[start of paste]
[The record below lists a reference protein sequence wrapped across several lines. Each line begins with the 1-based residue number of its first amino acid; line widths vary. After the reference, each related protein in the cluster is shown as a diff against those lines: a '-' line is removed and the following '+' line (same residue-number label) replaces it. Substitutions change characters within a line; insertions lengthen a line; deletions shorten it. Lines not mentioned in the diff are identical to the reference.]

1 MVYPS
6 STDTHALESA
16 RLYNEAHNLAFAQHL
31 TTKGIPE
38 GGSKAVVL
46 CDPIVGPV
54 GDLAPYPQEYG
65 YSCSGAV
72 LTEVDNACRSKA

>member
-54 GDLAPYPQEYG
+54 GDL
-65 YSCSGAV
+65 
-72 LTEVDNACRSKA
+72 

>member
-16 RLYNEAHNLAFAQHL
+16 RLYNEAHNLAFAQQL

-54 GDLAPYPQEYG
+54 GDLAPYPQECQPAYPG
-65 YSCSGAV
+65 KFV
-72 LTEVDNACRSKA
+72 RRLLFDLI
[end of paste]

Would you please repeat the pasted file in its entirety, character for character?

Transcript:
[The record below lists a reference protein sequence wrapped across several lines. Each line begins with the 1-based residue number of its first amino acid; line widths vary. After the reference, each related protein in the cluster is shown as a diff against those lines: a '-' line is removed and the following '+' line (same residue-number label) replaces it. Substitutions change characters within a line; insertions lengthen a line; deletions shorten it. Lines not mentioned in the diff are identical to the reference.]

1 MVYPS
6 STDTHALESA
16 RLYNEAHNLAFAQHL
31 TTKGIPE
38 GGSKAVVL
46 CDPIVGPV
54 GDLAPYPQEYG
65 YSCSGAV
72 LTEVDNACRSKA

>member
-54 GDLAPYPQEYG
+54 GDL
-65 YSCSGAV
+65 
-72 LTEVDNACRSKA
+72 

>member
-16 RLYNEAHNLAFAQHL
+16 RLYNEAHNLAFAQQL

-54 GDLAPYPQEYG
+54 GDLAPYPQECQPAYPG
-65 YSCSGAV
+65 KFV
-72 LTEVDNACRSKA
+72 RRLLFDLI